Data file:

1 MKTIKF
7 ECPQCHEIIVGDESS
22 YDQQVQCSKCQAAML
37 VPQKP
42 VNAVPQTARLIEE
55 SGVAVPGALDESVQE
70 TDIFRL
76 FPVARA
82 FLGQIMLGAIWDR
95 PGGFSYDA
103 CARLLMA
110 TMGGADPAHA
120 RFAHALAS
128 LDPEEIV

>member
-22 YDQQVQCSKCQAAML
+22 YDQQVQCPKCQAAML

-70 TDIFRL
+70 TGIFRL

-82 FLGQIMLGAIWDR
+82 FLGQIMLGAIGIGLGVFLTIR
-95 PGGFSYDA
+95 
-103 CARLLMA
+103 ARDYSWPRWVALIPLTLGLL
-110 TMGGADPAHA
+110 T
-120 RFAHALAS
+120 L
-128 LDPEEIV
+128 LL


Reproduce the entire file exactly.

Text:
1 MKTIKF
7 ECPQCHEIIVGDESS
22 YDQQVQCSKCQAAML
37 VPQKP
42 VNAVPQTARLIEE
55 SGVAVPGALDESVQE
70 TDIFRL
76 FPVARA
82 FLGQIMLGAIWDR
95 PGGFSYDA
103 CARLLMA
110 TMGGADPAHA
120 RFAHALAS
128 LDPEEIV

>member
-22 YDQQVQCSKCQAAML
+22 YDQQVQCPKCQAAML

-70 TDIFRL
+70 TGIFRL

-82 FLGQIMLGAIWDR
+82 FLGQIMLGAIGIGLGVFLTIR
-95 PGGFSYDA
+95 
-103 CARLLMA
+103 ARDYSWPRWVALIPLTLGLL
-110 TMGGADPAHA
+110 T
-120 RFAHALAS
+120 L
-128 LDPEEIV
+128 LL